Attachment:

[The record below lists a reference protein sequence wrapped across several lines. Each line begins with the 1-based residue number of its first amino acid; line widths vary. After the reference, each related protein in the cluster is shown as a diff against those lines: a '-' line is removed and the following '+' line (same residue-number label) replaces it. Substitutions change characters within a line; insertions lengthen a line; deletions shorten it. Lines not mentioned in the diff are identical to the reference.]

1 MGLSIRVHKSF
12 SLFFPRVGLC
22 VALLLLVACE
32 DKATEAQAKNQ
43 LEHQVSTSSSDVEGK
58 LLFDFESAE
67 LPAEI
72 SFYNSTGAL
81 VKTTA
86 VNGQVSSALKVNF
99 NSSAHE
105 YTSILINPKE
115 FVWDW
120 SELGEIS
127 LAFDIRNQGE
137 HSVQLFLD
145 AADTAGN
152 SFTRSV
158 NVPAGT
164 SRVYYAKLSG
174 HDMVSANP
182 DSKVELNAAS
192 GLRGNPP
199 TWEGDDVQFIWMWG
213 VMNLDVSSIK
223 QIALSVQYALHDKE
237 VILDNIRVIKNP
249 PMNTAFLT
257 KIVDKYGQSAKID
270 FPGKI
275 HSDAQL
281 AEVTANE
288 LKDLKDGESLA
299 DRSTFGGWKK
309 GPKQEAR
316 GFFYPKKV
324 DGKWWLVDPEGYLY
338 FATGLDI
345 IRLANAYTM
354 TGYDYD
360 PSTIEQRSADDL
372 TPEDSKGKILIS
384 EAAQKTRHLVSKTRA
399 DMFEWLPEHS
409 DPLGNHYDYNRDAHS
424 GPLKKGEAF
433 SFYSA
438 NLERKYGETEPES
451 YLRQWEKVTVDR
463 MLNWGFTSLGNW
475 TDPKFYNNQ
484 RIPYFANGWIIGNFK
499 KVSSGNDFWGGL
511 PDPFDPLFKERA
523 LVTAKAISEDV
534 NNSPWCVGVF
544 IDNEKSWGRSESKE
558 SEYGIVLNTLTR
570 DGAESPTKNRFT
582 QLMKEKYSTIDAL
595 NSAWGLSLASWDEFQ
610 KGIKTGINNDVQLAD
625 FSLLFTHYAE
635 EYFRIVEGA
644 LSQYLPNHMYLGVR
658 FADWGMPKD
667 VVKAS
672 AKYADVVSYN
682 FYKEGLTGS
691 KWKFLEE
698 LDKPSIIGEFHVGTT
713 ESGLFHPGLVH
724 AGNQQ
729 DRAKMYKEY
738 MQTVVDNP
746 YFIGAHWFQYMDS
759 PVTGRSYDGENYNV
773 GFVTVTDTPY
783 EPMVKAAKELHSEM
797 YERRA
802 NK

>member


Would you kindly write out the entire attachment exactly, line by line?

[The record below lists a reference protein sequence wrapped across several lines. Each line begins with the 1-based residue number of its first amino acid; line widths vary. After the reference, each related protein in the cluster is shown as a diff against those lines: a '-' line is removed and the following '+' line (same residue-number label) replaces it. Substitutions change characters within a line; insertions lengthen a line; deletions shorten it. Lines not mentioned in the diff are identical to the reference.]

1 MGLSIRVHKSF
12 SLFFPRVGLC
22 VALLLLVACE
32 DKATEAQAKNQ
43 LEHQVSTSSSDVEGK
58 LLFDFESAE
67 LPAEI
72 SFYNSTGAL
81 VKTTA
86 VNGQVSSALKVNF
99 NSSAHE
105 YTSILINPKE
115 FVWDW
120 SELGEIS
127 LAFDIRNQGE
137 HSVQLFLD
145 AADTAGN
152 SFTRSV
158 NVPAGT
164 SRVYYAKLSG
174 HDMVSANP
182 DSKVELNAAS
192 GLRGNPP
199 TWEGDDVQFIWMWG
213 VMNLDVSSIK
223 QIALSVQYALHDKE
237 VILDNIRVIKNP
249 PMNTAFLT
257 KIVDKYGQSAKID
270 FPGKI
275 HSDAQL
281 AEVTANE
288 LKDLKDGESLA
299 DRSTFGGWKK
309 GPKQEAR
316 GFFYPKKV
324 DGKWWLVDPEGYLY
338 FATGLDI
345 IRLANAYTM
354 TGYDYD
360 PSTIEQRSADDL
372 TPEDSKGKILIS
384 EAAQKTRHLVSKTRA
399 DMFEWLPEHS
409 DPLGNHYDYNRDAHS
424 GPLKKGEAF
433 SFYSA
438 NLERKYGETEPES
451 YLRQWEKVTVDR
463 MLNWGFTSLGNW
475 TDPKFYNNQ
484 RIPYFANGWIIGNFK
499 KVSSGNDFWGGL
511 PDPFDPLFKERA
523 LVTAKAISEDV
534 NNSPWCVGVF
544 IDNEKSWGRSESKE
558 SEYGIVLNTLTR
570 DGAESPTKNRFT
582 QLMKEKYSTIDAL
595 NSAWGLSLASWDEFQ
610 KGIKTGINNDVQLAD
625 FSLLFTHYAE
635 EYFRIVEGA
644 LSQYLPNHMYLGVR
658 FADWGMPKD
667 VVKAS
672 AKYADVVSYN
682 FYKEGLTGS
691 KWKFLEE
698 LDKPSIIGEFHVGTT
713 ESGLFHPGLVH
724 AGNQQ
729 DRAKMYKEY
738 MQTVVDNP
746 YFIGAHWFQYMDS
759 PVTGRSYDGENYNV
773 GFVTVTDTPY
783 EPMVKAAKELHSEM
797 YERRA
802 NK

>member